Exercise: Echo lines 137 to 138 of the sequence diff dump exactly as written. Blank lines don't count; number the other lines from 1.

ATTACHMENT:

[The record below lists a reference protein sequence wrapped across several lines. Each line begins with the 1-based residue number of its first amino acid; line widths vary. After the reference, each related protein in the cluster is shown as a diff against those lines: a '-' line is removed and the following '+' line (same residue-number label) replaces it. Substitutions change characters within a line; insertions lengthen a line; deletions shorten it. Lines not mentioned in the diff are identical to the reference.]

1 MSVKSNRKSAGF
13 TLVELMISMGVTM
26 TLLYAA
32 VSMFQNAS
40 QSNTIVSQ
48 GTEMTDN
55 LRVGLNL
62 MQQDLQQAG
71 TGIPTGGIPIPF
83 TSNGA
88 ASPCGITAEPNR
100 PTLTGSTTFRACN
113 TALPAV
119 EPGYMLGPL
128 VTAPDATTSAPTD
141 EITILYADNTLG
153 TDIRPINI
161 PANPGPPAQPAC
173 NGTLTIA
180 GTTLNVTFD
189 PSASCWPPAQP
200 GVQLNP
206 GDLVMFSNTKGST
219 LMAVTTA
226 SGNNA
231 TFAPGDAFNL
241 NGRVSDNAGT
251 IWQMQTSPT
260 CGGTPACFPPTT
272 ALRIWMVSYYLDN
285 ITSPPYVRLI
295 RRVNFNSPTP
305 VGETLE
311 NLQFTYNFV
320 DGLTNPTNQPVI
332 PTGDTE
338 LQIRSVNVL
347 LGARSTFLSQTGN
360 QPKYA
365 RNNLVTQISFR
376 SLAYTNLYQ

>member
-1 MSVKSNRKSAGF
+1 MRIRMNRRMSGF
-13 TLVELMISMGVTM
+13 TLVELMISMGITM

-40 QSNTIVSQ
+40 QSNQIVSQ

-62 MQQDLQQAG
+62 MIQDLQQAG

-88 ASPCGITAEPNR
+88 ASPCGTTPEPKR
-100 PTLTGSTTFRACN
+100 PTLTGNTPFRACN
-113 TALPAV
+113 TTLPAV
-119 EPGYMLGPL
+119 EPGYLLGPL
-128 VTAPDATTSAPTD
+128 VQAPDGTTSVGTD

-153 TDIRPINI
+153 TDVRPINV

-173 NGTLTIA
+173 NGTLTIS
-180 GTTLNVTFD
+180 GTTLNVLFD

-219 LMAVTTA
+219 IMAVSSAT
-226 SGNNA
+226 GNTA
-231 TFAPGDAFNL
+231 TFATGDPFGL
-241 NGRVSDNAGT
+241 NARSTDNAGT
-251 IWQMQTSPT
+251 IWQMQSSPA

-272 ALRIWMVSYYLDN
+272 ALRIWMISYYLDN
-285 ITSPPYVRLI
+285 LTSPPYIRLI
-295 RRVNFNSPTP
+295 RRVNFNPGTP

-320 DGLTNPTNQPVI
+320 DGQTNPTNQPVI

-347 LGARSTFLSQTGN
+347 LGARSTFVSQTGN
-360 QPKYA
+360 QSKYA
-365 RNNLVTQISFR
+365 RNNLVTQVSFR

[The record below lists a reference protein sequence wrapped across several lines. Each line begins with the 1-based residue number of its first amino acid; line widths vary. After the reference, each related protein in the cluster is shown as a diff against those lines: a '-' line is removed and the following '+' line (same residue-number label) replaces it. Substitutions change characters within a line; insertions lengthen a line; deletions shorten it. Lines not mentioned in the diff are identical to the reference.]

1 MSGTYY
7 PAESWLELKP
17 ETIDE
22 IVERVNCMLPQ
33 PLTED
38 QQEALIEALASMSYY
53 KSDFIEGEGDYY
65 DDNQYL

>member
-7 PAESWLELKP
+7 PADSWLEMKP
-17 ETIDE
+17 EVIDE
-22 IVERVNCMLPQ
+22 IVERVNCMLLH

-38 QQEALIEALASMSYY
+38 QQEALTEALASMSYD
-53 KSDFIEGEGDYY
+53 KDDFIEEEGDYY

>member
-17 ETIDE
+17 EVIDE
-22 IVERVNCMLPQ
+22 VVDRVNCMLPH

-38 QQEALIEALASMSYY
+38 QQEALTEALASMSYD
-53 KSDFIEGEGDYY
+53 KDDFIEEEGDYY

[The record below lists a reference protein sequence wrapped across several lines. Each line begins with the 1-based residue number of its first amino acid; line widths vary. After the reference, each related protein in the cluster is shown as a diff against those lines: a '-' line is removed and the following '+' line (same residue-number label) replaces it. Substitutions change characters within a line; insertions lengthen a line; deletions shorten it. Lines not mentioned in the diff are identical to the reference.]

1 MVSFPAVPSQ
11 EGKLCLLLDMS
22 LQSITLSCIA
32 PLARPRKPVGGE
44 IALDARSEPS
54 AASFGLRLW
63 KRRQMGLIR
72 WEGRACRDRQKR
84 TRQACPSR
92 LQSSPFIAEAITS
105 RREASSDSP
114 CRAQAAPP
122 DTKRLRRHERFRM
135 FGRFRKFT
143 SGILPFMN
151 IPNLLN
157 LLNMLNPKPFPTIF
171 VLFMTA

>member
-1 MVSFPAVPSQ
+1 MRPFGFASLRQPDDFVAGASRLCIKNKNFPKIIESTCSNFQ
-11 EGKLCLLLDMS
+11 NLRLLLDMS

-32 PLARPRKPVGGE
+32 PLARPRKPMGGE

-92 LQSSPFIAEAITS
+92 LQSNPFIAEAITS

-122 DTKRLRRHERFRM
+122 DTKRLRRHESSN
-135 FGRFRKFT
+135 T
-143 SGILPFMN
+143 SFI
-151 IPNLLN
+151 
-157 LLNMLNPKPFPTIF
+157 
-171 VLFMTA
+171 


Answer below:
151 IPNLLN
157 LLNMLNPKPFPTIF